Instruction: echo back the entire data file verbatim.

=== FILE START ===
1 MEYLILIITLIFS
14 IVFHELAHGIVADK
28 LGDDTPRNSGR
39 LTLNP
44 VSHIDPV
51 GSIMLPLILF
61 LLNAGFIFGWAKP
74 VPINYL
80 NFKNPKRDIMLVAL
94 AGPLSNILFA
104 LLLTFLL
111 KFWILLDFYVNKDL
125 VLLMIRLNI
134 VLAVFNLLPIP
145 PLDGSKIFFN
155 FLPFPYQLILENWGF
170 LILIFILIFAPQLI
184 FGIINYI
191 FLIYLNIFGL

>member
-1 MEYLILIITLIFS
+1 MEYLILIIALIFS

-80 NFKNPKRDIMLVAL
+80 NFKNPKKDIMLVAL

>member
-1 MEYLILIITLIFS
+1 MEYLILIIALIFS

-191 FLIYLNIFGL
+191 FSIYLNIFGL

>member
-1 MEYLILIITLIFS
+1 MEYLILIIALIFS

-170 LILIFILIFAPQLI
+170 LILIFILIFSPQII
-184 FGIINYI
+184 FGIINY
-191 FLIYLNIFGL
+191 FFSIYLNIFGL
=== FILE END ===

1 MEYLILIITLIFS
14 IVFHELAHGIVADK
28 LGDDTPRNSGR
39 LTLNP
44 VSHIDPV
51 GSIMLPLILF
61 LLNAGFIFGWAKP
74 VPINYL
80 NFKNPKRDIMLVAL
94 AGPLSNILFA
104 LLLTFLL
111 KFWILLDFYVNKDL
125 VLLMIRLNI
134 VLAVFNLLPIP
145 PLDGSKIFFN
155 FLPFPYQLILENWGF
170 LILIFILIFAPQLI
184 FGIINYI
191 FLIYLNIFGL

>member
-1 MEYLILIITLIFS
+1 MEYLILIIALIFS

-80 NFKNPKRDIMLVAL
+80 NFKNPKKDIMLVAL

>member
-1 MEYLILIITLIFS
+1 MEYLILIIALIFS

-191 FLIYLNIFGL
+191 FSIYLNIFGL

>member
-1 MEYLILIITLIFS
+1 MEYLILIIALIFS

-170 LILIFILIFAPQLI
+170 LILIFILIFSPQII
-184 FGIINYI
+184 FGIINY
-191 FLIYLNIFGL
+191 FFSIYLNIFGL